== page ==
- N.C. math whiz to unveil secret of March Madness picks
- An appealing offer: Chiquita merges with Fyffes to make world’s largest banana firm
- Amnesty International says Syria guilty of war crimes for food blockade
- Mitch McConnell on beating tea party: ‘We are going to crush them’
- Adam Lanza’s dad: He would’ve killed me ‘in a heartbeat’
- North Korea holds election: 100% turnout, Kim Jong-un gets — 100% of vote
- Gentlemen, start your drones: Judge’s ruling opens door for commercial use
- Soldier who hid, bragged about not saluting flag to be punished — in secret
- ‘Maverick’ of the seas: ‘Top Gun’ school for U.S. ship officers to launch
- Putin declares Sochi Paralympics open amid Ukrainian protest
White House plotted with Treasury on how to reveal IRS misdeeds
The White House revealed that it had even deeper knowledge of the IRS scandal than it first let on when press secretary Jay Carney said Tuesday that a top aide to President Obama talked with a Treasury Department official about how to break the news of the agency’s improper targeting of conservative groups.
Despite the preliminary strategy sessions between the White House and Treasury, Mr. Carney repeatedly said the White House did not know or approve of the Internal Revenue Service’s eventual plan: to plant a question at a panel discussion attended by a key IRS official.
But he acknowledged that Mark Childress, the White House deputy chief of staff, twice spoke with Treasury Department officials about the best way to let the public know that conservative groups applying for tax-exempt status had been singled out for special scrutiny and sometimes invasive questioning.
In one scenario that was discarded, Lois Lerner, the IRS official who led the agency’s tax-exemptions office at the time, would use a speech to reveal that an inspector general’s investigation had uncovered the political targeting and would publicly apologize for the untoward activity. The pair also discussed another potential method of disclosure — that acting IRS Commissioner Steve Miller would receive a question about the IG probe during congressional testimony.
Mr. Carney characterized the discussion as Treasury giving the White House a “heads up” on its plans but also portrayed it “as just part of trying to find out when and under what circumstances this information would be released, made public, and what those findings would be.”
“It’s a nice hypothetical, but that didn’t happen,” he said.
He also largely repeated his assertion that he and Mr. Obama were kept in the dark about the IRS probe on purpose — something he said the president has since indicated was the right decision.
Mr. Carney has said that White House counsel Kathryn Ruemmler first knew about the IRS inspector general’s probe in the political targeting April 24 and told other senior staff but decided not to inform the president.
That decision was made, Mr. Carney said, because the IG’s probe was not finished so it would be wrong for him to do anything that might be perceived to be meddling in the investigation’s outcome.
Mr. Carney told reporters last week only that Ms. Ruemmler knew about the IRS probe April 24. He waited until days later to reveal that several senior White House aides, including Mr. McDonough and deputy chief of staff Mr. Childress, knew that same week.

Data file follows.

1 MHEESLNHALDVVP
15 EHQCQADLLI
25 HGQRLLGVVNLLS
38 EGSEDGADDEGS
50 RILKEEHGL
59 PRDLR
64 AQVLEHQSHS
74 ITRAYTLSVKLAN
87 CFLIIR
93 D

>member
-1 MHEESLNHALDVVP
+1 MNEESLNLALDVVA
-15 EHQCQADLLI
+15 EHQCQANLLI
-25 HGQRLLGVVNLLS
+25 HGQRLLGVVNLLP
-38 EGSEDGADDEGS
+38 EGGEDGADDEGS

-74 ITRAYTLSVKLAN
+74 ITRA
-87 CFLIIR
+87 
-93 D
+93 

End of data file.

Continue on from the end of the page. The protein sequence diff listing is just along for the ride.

Mr. Obama and Mr. Carney said they found out about the IRS probe from reporters May 10. Mr. Carney explained his shifting statements about who else in the White House knew before that date by telling reporters he “answered the questions that were asked of me” last week and is providing more information this week in response to additional questions.
On a separate controversy about the Justice Department’s seizure of reporters’ emails and phone records in an attempt to investigate national security leaks, Mr. Carney seemed more deliberate and assured about his response.
On Monday, news broke that the Justice Department accused a Fox News reporter of “potential criminal liability” in order to obtain a search warrant for his email. Mr. Carney said Tuesday that Mr. Obama does not believe that journalists reporting leaked classified information are committing crimes.
© Copyright 2014 The Washington Times, LLC. Click here for reprint permission.
About the Author
Susan Crabtree is an award-winning investigative reporter with more than 15 years of reporting experience in Washington, D.C. Her reporting about bribery, corruption and conflict-of-interest issues on Capitol Hill has led to several FBI and ethics investigations, as well as consequences for members within their caucuses and at the ballot box. Susan can be reached at email@example.com.
- GOP senators want IG probe of Sebelius' 'Obamacare' fundraising
- Teaming up with Christie, Obama says Jersey shore 'back in business'
- No Moore: Obama flubs name of Oklahoma city devastated by tornado, calls it 'Monroe'
- Obama to Okla. tornado victims: 'We have got your back'
- Amid his own challenges, Obama calls on Navy grads to hold themselves accountable
Latest Blog Entries
TWT Video Picks
Taxpayers must pay the freight for over-budget train projects
- Kim Jong-un calls for execution of 33 Christians
- Rand Paul wins 2014 CPAC straw poll, Ted Cruz finishes a distant second
- Investigators puzzle: How does a 777 jetliner just disappear into thin air?
- Russia besieges Crimea as U.S. seeks diplomacy; Putin remains undeterred by Obama's sanctions
- As Crimea falls, Obama takes Key Largo golf vacation, Biden hits Virgin Islands
- Senate Democrats, Republicans spar over restoring unemployment benefits
- CURL: Today's GOP really is Reagan's 'Big Tent' party
- Adam Lanza's dad: He would've killed me 'in a heartbeat'
- Bill Clinton poses for photo with Bunny Ranch prostitutes
- U.S. pilot scares off Iranians with 'Top Gun'-worthy stunt: 'You really ought to go home'
Pope Francis meets his 'mini-me'
Celebrity deaths in 2014
Winter storm hits states — again